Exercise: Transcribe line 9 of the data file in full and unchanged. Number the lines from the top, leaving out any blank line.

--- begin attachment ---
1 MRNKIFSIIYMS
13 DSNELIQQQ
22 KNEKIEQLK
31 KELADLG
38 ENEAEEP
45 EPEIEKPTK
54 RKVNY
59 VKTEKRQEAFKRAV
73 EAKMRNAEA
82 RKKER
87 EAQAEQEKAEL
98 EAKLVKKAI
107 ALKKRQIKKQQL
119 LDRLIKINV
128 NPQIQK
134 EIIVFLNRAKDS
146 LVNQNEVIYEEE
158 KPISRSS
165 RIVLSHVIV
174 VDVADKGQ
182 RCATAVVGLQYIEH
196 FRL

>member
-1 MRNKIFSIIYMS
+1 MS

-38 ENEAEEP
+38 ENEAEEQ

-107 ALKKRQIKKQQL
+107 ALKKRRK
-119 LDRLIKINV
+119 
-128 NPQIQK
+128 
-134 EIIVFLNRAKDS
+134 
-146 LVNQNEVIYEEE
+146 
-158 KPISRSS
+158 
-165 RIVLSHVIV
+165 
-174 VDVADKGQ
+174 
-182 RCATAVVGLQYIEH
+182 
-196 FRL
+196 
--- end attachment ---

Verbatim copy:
73 EAKMRNAEA